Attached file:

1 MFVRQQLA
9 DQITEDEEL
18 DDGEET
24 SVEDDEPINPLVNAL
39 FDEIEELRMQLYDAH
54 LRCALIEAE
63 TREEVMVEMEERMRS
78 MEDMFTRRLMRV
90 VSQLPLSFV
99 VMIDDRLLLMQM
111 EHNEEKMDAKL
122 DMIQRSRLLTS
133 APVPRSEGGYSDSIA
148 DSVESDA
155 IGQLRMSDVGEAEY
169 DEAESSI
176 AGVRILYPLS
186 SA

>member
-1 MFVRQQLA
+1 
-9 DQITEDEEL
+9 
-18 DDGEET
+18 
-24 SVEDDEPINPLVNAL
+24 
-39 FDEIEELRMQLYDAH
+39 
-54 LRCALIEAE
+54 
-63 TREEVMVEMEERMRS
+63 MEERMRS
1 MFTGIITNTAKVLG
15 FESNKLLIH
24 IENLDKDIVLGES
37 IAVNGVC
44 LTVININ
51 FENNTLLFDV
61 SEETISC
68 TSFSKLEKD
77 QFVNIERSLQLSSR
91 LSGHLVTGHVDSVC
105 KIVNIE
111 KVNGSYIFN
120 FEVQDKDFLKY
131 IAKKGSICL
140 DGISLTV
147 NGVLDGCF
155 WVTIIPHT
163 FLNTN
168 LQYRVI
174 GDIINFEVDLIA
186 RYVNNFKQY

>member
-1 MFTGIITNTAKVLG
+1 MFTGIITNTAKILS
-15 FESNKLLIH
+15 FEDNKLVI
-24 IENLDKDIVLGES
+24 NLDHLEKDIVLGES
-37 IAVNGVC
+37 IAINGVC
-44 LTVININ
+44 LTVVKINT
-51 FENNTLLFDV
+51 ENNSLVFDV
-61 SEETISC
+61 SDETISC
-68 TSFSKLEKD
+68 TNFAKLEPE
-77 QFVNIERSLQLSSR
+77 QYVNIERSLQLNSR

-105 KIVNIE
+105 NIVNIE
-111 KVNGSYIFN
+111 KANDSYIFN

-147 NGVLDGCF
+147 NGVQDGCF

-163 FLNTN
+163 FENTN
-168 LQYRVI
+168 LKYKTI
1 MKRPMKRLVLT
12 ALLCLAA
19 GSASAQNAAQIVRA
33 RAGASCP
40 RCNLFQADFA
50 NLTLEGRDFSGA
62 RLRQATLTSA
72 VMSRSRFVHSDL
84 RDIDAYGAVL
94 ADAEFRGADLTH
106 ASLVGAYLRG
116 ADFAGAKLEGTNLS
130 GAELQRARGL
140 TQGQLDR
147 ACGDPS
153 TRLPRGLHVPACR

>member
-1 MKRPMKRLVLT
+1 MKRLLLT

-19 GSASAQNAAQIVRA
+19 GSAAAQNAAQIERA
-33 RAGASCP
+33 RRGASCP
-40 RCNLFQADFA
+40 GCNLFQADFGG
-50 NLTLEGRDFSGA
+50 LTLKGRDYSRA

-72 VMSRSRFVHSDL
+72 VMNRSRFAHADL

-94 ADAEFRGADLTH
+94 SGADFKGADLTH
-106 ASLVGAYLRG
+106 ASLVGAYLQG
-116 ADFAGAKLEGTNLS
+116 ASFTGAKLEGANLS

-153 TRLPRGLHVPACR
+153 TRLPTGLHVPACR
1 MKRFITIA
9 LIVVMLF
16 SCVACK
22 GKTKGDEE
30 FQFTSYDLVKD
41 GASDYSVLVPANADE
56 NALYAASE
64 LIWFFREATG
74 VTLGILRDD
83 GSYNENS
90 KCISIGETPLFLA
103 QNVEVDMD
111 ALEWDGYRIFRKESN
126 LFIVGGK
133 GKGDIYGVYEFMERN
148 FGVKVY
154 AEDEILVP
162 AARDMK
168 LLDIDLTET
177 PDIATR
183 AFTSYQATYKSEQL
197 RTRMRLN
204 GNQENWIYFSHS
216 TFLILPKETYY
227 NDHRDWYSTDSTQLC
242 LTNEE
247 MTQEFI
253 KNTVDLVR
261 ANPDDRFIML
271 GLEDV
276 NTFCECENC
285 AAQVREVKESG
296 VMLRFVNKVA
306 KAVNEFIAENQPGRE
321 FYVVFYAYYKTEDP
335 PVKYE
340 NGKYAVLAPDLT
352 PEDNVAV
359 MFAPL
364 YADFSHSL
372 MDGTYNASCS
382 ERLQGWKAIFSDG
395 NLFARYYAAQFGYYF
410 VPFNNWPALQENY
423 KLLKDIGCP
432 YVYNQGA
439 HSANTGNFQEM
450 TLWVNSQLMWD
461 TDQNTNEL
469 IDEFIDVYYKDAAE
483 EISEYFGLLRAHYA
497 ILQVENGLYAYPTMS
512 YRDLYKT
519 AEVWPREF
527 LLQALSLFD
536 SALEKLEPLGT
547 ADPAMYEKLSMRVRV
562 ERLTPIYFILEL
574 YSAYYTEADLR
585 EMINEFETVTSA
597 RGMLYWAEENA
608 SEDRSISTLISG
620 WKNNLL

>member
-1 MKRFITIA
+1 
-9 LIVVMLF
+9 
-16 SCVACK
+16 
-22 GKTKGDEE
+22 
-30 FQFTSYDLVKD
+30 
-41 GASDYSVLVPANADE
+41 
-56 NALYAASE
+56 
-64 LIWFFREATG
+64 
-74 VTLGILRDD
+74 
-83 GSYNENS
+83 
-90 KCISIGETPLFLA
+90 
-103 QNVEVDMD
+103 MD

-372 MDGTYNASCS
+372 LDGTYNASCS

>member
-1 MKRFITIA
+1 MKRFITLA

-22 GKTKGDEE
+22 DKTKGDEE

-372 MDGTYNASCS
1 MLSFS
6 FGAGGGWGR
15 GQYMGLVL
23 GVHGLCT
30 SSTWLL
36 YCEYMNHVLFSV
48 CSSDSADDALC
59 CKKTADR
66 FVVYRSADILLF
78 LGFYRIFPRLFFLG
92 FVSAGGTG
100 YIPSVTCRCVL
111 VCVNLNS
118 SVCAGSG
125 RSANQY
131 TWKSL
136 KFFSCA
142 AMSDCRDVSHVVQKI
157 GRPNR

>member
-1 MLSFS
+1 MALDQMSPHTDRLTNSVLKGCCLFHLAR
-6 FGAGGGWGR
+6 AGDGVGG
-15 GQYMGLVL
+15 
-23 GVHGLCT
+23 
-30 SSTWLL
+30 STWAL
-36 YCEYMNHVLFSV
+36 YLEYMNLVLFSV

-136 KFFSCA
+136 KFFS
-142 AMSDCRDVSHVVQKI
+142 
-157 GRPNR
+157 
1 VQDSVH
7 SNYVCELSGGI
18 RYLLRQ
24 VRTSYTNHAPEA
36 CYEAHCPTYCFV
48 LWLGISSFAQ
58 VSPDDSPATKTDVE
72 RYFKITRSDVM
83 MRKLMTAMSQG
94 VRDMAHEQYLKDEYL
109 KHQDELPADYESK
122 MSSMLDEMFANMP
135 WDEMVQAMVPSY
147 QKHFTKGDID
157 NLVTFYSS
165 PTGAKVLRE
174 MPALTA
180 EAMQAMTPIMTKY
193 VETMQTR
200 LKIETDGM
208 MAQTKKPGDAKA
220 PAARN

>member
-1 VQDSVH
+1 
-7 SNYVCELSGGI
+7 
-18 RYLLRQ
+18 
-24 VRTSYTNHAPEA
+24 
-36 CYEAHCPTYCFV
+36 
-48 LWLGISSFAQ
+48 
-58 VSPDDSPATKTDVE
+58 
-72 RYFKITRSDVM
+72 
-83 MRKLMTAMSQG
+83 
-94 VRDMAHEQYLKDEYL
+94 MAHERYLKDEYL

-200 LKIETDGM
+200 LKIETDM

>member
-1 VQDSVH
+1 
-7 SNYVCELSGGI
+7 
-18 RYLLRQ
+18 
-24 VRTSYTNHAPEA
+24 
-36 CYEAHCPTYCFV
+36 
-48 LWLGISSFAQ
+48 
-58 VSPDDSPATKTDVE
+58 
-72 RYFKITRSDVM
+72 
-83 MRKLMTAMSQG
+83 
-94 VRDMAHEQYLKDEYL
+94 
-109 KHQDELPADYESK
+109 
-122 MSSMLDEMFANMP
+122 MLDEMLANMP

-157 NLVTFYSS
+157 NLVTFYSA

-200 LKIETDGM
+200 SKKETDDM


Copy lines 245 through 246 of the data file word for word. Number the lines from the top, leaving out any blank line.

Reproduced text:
-30 SSTWLL
+30 STWAL